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Social Science in Government
The Role of Policy Researchers
Social Science in Government
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Richard P. Nathan - Author
Rockefeller Institute Press
Price: $38.95 
Hardcover - 213 pages
Release Date: July 2000
ISBN10: 0-914341-65-0
ISBN13: 978-0-914341-65-9

Quantity:  
Price: $18.95 
Paperback - 213 pages
Release Date: July 2000
ISBN10: 0-914341-66-9
ISBN13: 978-0-914341-66-6

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Summary

This book presents a lively retrospective account of a career as an inner and outer in American government and academe by a social scientist who has spent many years conducting evaluation studies of what works and what doesn’t work in domestic public affairs. It uses rich histories of prominent policy issues and descriptions of major studies of welfare and job programs to bring to life crucial questions about how social science can best serve social policy. This is a new, substantially updated, and expanded version of a book published by Basic Books over a decade ago.

Richard P. Nathan writes about the real politics of social science research in a style for both practitioners and students of American government.

Reviewing the earlier version of this book, James Q. Wilson said "Nathan summarizes in plain English what he has learned about how to evaluate public policy. It is an important book for a political system that may have wearied of adopting programs simply because they make us feel good or serve ideological ends."

Robert Reischauer, President of The Urban Institute, commented, "Nathan’s book is essential reading for policymakers who must look for ways to identify efficient government programs."

Richard P. Nathan is Director of the Nelson A. Rockefeller Institute of Government.


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Table of Contents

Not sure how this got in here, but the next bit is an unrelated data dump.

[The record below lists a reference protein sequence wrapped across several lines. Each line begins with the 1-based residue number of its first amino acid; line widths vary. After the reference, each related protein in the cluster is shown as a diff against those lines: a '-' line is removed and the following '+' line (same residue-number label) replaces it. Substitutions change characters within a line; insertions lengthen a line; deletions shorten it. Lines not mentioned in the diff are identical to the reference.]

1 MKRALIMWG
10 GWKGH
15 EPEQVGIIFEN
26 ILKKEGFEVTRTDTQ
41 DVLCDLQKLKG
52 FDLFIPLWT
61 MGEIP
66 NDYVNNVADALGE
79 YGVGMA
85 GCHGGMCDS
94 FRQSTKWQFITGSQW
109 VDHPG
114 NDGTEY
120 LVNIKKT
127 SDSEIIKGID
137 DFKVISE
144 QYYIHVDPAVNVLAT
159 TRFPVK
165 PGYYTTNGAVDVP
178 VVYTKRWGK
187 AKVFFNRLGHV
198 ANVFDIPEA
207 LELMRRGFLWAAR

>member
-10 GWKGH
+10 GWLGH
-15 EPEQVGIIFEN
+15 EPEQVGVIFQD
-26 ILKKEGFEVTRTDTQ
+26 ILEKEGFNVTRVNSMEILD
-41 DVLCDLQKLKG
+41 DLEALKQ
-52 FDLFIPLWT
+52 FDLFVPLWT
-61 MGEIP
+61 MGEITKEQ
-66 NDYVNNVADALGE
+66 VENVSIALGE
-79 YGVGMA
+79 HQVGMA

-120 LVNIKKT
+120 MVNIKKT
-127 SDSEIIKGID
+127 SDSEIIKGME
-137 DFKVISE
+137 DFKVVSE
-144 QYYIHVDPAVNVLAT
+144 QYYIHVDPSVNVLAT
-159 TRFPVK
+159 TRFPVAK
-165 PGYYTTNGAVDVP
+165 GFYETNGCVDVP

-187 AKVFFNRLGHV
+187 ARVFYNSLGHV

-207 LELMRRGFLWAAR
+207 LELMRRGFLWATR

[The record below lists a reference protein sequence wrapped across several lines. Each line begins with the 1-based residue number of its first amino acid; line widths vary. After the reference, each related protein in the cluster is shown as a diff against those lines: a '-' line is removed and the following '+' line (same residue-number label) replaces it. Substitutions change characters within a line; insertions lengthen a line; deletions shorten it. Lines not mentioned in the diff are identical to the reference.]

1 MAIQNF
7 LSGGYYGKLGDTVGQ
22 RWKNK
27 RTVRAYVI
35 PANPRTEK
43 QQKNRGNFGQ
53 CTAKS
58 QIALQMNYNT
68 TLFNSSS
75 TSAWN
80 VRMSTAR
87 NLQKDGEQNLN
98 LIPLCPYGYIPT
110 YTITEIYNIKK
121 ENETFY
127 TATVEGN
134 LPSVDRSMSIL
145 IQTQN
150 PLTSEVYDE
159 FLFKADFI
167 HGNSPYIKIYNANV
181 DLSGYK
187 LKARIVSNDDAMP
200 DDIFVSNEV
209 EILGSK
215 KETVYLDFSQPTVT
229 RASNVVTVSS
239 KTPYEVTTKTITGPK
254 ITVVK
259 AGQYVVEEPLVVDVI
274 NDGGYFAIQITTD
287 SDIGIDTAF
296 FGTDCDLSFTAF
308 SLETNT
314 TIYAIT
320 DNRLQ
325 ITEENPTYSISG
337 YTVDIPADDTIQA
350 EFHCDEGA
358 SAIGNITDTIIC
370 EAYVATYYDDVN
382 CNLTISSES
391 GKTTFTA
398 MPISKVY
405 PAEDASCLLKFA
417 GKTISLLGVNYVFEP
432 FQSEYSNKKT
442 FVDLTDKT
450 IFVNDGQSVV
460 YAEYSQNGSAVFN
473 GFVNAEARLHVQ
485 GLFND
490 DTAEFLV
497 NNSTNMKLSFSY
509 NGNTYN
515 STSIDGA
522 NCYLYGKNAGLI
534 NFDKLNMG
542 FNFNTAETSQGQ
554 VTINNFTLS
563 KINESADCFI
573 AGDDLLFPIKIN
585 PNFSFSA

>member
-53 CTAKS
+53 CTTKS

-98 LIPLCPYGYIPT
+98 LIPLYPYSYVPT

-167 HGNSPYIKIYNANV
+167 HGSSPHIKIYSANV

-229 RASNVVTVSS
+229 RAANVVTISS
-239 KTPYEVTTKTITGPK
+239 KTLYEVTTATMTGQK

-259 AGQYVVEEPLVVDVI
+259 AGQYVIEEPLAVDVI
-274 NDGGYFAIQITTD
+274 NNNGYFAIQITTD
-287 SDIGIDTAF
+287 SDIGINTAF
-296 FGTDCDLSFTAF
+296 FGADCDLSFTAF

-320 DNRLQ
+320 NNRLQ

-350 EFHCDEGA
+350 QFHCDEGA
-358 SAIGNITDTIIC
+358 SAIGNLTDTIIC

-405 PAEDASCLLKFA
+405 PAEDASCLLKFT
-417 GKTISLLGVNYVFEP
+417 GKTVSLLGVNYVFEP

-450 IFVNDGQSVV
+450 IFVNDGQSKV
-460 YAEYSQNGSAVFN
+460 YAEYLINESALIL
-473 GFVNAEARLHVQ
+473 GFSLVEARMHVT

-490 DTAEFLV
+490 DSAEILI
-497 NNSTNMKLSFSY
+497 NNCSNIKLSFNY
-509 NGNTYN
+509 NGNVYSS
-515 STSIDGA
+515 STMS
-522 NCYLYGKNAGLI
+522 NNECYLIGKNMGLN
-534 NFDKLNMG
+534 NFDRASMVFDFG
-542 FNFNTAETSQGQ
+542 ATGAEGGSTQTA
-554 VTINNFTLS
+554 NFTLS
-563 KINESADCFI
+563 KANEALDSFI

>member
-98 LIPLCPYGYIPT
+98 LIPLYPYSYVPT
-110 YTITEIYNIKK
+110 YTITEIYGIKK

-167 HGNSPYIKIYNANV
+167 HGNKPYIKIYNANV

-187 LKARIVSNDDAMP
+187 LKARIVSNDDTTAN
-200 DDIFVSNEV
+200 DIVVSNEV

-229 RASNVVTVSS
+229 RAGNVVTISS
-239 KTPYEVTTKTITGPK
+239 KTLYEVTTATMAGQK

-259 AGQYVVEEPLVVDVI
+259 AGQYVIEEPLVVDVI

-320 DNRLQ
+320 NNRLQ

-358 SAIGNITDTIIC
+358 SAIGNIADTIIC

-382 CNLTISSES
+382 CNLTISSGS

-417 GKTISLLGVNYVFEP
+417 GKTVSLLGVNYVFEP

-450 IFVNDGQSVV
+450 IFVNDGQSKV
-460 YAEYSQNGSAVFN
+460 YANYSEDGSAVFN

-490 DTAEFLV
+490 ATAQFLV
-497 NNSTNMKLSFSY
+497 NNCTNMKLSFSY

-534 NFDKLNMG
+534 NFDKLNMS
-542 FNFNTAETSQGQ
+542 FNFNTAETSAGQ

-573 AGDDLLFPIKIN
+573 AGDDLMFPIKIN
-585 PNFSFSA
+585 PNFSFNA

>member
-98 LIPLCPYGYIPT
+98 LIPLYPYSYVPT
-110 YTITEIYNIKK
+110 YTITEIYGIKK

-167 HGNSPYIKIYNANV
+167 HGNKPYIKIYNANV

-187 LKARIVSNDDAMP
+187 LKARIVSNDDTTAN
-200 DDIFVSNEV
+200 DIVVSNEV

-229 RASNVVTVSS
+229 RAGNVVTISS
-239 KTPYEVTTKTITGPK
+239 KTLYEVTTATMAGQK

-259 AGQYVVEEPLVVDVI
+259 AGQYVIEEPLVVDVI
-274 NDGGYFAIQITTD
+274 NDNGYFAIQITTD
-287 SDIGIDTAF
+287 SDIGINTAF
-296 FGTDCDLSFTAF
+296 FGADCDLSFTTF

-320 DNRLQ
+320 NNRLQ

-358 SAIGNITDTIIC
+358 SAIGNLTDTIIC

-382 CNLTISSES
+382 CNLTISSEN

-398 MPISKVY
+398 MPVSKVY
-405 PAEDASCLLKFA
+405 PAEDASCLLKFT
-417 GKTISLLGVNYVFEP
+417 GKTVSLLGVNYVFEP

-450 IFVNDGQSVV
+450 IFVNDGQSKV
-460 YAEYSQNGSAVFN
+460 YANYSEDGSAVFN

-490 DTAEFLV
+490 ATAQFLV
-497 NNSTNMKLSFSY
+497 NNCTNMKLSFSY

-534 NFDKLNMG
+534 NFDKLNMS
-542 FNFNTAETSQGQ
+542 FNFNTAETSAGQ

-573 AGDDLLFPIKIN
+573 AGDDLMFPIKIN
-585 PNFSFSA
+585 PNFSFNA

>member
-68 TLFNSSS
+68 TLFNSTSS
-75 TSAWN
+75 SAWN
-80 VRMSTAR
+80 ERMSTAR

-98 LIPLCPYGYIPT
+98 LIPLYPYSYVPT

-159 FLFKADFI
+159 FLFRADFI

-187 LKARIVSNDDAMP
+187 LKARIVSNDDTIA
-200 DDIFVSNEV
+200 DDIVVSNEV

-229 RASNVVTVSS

Foreword
Michael J. Malbin

Preface to the New Edition

I. INTRODUCTION

Chapter 1 – Applying Social Science to Government

The Point of View of This Book
The Role of Applied Social Science
Endnotes

Chapter 2 – Optimism and Disillusionment

Applying Macroeconomics
The Planning-Programming Budgeting System
Demonstration and Evaluation Research
Doubts Arise
Other Views
Demise of the PPB System
Assessing Demonstration and Evaluation Research
Endnotes

II. DEMONSTRATION RESEARCH

Chapter 3 – The Nature of Demonstration Research

The Vocabulary of Demonstration Research
The Negative Income Tax Demonstrations
Other Income Maintenance Demonstrations
Demonstrations of Service-Type Programs
Endnotes

Chapter 4 – Hurdles of Demonstration Research

Selection Bias
The Null Hypothesis
Contamination
Relations with Program Operators
Quality and Consistency Treatment
Cost and Quality of Data
Treatment of Human Subjects
The Uncertainty of Cost-Benefit Analysis
Conclusion
Endnotes

Chapter 5 – Welfare Demonstration Studies

Supported Work
Results Focus on Welfare
Implications for Welfare Reform
MDRC's Work/Welfare Demonstrations
Endnotes

III. EVALUATION RESEARCH

Chapter 6 – The Nature of Evaluation Research

The Federalism Barrier Reef
Scientific Implications
Endnotes

Chapter 7 – Evaluating the California GAIN Program

The GAIN Process
The MDRC Evaluation
The Research Challenge
Discoveries in the Implementation Process
Endnotes

Chapter 8 – The 1999 and 1996 National Welfare

Reform Laws
The Family Support Act of 1988
The Personal Responsibility Act of 1996
Endnotes

Chapter 9 – Evaluating the Family Support Act of 1998
with Irene Lurie

Three Strategies
Little Fanfare or Rhetoric
Endnotes

Chapter 10 – Evaluating the Personal Responsibility Act of 1996
with Thomas L. Gais

Changes Signals
New Partners
“Diversion”
Sanctioning
Political “Detoxification”
Second Order Devolution
Adaptability of the Research Process
Endnotes

Chapter 11 – Lessons from Evaluations of Employment and Training Programs

The CETA Public Service Employment Program
The “Complementarity” Approach
Studies of Individual Impacts under CETA
Endnotes

Chapter 12 – The Beginning of the Field Network Evaluation Methodology

The Research Approach
Endnotes

IV. CONCLUSIONS

Chapter 13 – Public Policy and Policy Research: Limits and Possibilities

Evaluation Research – The Frontier of Applied
Social Science
The Demand for Policy Research
Concluding Comments
Endnotes

Index



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